Sunday, March 1, 2009

Talking to teens about IF

Well, we did have some snow left on the ground AND had a wonderful time with our youth group students. I always feel like the bonding & learning that happens over this one weekend is like 6 months of weekly small group times. It's amazing.

And I did end up telling them about my infertility. My last post brought up a few questions for Amanda that she addressed on her blog: should we talk to kids about infertility? In what context is that appropriate? What does that look like? As she states in her post, she knows the fact that I was telling my students about my infertility wasn't directly about discussing infertility with them (more about sharing myself with them, infertility just happened to be the topic). But the fact that I wanted to brought up some ideas and questions, so feel free to join in the discussion over there (and here!).

As I thought about telling my students, I realized my desire to tell them was very much about wanting to share with them that I have struggles, too. That I consider them 'friends' who I care about enough to let into my life, just as they have let me into theirs. And I have known these girls well for two and half years (which is a significant amount of time to a 14/15 year old) and plan on sticking with them for the next three and a half...we do have a friendship of sorts. Of course, my relationship with them will be very different since I am an adult and they are kids! I need to carefully choose what I let them in on, and although I want them to start to learn to care for others, I do not want to tell them and be needy for their support. I am adult and I have other relationships that I can draw support from -- that is not their role in my life. But as I said in my last post, I think there can be valuable things they can learn through walking with someone in a struggle -- even if it is a modified, toned down version of that struggle.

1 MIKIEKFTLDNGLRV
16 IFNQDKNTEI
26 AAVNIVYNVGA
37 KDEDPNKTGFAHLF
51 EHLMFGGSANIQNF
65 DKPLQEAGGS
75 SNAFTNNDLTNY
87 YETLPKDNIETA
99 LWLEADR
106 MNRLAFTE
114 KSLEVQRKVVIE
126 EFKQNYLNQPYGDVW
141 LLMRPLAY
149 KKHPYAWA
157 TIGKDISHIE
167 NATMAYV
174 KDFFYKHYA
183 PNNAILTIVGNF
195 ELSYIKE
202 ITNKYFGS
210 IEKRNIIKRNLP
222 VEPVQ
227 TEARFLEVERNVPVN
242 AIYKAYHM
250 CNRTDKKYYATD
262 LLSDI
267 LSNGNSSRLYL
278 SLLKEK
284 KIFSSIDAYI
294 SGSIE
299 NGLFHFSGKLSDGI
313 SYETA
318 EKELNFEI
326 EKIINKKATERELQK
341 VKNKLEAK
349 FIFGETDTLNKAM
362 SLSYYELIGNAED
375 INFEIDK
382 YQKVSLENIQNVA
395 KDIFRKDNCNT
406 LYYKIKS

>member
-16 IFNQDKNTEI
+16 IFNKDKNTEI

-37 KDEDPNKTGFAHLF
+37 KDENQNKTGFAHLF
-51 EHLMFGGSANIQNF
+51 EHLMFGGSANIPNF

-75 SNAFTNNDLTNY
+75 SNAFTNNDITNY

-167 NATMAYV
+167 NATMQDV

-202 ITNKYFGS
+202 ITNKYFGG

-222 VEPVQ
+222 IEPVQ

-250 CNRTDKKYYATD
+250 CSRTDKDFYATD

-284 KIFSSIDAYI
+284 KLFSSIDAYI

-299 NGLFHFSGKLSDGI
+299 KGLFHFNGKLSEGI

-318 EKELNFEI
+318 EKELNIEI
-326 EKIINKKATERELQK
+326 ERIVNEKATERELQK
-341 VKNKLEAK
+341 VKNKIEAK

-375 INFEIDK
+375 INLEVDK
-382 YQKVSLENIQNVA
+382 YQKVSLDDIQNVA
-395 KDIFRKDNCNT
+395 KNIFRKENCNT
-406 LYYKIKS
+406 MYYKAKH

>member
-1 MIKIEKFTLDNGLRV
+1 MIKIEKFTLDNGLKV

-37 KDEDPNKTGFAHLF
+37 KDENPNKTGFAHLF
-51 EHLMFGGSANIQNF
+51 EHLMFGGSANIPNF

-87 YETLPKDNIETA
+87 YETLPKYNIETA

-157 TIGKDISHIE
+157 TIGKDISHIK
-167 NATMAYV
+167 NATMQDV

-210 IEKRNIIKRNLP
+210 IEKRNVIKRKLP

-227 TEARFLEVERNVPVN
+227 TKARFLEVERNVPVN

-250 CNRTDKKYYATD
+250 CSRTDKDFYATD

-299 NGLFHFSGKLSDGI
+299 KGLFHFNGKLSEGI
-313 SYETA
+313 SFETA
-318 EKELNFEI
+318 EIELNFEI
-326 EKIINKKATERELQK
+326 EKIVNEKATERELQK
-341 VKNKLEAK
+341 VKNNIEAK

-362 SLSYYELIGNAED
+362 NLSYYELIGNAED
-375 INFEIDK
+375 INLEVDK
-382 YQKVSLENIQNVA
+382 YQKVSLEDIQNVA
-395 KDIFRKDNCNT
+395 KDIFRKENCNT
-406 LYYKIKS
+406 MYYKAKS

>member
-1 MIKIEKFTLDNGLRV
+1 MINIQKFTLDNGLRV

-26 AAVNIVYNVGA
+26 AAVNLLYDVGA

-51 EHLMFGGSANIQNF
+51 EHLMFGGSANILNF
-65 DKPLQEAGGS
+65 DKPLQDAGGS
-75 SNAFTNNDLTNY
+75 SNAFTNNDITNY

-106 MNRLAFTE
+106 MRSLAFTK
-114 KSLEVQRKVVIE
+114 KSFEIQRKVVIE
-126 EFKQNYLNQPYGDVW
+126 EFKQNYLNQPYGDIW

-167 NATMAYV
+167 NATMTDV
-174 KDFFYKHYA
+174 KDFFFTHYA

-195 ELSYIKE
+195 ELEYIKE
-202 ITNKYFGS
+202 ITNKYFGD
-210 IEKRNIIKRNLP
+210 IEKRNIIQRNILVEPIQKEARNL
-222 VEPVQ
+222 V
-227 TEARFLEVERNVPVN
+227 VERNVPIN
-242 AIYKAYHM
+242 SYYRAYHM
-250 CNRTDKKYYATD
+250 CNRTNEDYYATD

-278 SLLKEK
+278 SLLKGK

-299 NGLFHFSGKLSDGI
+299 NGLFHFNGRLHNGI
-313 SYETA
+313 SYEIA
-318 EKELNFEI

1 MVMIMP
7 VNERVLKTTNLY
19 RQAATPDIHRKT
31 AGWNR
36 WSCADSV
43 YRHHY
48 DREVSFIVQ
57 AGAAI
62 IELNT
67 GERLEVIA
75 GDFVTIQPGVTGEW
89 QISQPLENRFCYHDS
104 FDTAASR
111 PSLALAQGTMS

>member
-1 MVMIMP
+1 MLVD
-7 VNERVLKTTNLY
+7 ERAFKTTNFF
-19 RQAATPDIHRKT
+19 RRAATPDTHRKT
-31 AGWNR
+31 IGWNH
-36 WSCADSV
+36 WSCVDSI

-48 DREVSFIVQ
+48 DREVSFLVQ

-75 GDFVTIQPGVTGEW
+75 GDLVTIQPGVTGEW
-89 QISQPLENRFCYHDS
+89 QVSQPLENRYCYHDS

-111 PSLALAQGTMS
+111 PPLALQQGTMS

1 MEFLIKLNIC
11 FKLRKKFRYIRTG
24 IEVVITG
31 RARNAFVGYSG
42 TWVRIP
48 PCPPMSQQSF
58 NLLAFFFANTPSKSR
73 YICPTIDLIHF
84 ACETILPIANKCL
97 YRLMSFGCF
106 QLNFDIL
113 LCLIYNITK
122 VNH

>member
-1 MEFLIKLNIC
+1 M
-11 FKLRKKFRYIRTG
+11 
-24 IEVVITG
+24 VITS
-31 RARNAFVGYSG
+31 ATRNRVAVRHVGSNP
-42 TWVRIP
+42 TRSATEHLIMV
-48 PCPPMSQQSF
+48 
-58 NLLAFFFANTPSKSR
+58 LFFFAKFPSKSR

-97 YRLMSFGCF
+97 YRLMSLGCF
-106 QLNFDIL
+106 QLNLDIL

I wondered if those goals should be different because the topic is infertility. I would have the same desires and goals if I were telling them about any other struggle in my life -- like, what if I had a sister who was diagnosed with a terminal disease? I could do the same and tell them about it as a way to let them into my life and start to learn about caring for others. But because that is not the topic and it is infertility, does that change things? Overall, I don't believe so. With the topic of infertility does arise the topic of s.ex, but I think that is very secondary. The s.ex part is not the struggle or the pain. It's the lack of a baby. And obviously, discussing anything remotely to do with s.ex with teenagers could bring that topic up....and I would have to use my discretion as to how to talk about that in an appropriate way without getting too personal about my own intimate life. And what about the educational side of learning about infertility? Not my goal, but it could come up. If they ask questions about the topic of infertility, to me it would seem appropriate to answer them.